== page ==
Phyllis Omido has fused anecdotal, experiential evidence with hard, scientific data and created a powerful tool for the people, and especially the women, of the slums of Mombasa and beyond. She pursued what she could see. For example, on entering the plant, foreign managers donned protective gear and masks, but “the workers just worked. Sometimes they’d take a piece of rag and tie it around their noses but they didn’t have any protective gear. At that point when I was still there, they didn’t know that this [air] was poisonous. They were just protecting themselves from the smoke, the acid, the stench.” She pursued what she could not see: the paths of toxic elements, the lead contaminating the air, water, soil; the greed contaminating the State.

In January 2015, the State finally started testing the children of the slums of Mombasa. Thanks to Phyllis Omido and countless women slum dwellers like her, the quest for justice continues.


(Photo Credit: The Goldman Environmental Prize)


What happened to Natasha McKenna? The routine torture of cell extraction

In early February, Natasha McKenna was killed by six officers in the Fairfax County Jail, in northern Virginia near Washington, DC. McKenna was 37 years old. She was the mother of a 7-year-old daughter. She was living with schizophrenia. She was a diminutive woman, 5 feet 3 inches, 130 pounds. And she was Black. She […]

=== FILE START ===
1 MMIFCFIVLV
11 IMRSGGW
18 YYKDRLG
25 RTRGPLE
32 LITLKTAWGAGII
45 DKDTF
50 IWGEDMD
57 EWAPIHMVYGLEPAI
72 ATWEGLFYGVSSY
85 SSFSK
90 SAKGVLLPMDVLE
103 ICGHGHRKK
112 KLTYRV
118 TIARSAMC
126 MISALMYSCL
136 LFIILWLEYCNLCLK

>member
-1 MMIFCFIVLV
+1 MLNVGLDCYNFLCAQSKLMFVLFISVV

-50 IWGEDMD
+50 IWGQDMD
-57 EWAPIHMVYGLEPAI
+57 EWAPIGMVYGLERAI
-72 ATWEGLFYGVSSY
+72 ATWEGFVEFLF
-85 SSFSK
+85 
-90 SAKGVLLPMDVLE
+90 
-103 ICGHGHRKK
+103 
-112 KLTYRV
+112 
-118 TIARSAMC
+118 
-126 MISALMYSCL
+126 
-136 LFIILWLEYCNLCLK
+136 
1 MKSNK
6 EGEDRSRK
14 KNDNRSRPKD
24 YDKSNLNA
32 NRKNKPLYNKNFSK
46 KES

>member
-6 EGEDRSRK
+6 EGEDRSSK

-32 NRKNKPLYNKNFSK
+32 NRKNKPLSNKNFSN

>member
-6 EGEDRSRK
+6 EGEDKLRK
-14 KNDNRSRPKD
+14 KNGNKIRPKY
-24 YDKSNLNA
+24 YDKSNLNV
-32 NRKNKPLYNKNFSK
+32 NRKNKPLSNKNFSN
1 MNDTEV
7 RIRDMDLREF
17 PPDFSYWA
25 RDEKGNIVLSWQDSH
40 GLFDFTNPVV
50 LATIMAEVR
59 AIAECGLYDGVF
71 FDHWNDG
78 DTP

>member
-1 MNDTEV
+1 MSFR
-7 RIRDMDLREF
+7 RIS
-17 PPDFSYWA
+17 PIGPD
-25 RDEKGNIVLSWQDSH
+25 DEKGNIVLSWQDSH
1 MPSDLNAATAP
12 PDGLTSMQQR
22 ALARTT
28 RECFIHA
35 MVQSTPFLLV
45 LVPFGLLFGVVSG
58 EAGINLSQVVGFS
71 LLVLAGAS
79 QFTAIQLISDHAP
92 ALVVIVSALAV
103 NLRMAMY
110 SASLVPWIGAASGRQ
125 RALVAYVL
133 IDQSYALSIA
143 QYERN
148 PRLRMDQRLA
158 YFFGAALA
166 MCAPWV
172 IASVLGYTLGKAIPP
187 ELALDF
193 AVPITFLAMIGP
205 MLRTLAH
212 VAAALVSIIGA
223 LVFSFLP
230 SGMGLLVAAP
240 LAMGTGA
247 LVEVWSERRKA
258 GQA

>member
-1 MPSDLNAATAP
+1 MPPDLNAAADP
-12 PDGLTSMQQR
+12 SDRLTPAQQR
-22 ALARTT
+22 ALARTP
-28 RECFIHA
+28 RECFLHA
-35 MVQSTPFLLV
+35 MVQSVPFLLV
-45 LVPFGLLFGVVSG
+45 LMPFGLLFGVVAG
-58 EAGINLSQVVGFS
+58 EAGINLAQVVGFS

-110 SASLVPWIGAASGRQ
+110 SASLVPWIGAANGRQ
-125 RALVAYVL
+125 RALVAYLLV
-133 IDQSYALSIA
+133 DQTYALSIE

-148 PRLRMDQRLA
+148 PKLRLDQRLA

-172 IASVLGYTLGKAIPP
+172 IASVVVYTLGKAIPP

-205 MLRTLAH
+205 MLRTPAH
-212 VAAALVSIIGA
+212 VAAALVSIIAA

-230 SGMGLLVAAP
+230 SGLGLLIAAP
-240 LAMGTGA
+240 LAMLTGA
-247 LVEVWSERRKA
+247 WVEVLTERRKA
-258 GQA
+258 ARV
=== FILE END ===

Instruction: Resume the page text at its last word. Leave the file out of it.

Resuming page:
As families of the 7 dead are still reeling in disbelief, preparing to bury their loved ones. As the more than 8000 displaced do what they can, mastering stamina to survive by the minute. Thousands of us are preparing to march tomorrow. We are painting placards and banners. Printing t-shirts. We will come armed with […]


For Nigeria and the World, an Anniversary and Much, Much More

A year ago 276 high school girl students were kidnapped from Chibok boarding secondary school located in the state of Borno in the north east of Nigeria. One year later, clearly the national response and global response has been ineffective and disappointing since 219 girls are still missing. The response from the former President Goodluck […]


Watching the images of violence happening near my home in Johannesburg city centre, I think about my uncle

Watching the images of violence happening near my home in Johannesburg city centre, I think about my uncle. A mine worker who brought us endless stories of this and that workmate from Mozambique, Malawi, Lesotho, Zimbabwe…somewhere in our region. We knew the names of these places from him before we learnt them at school. His […]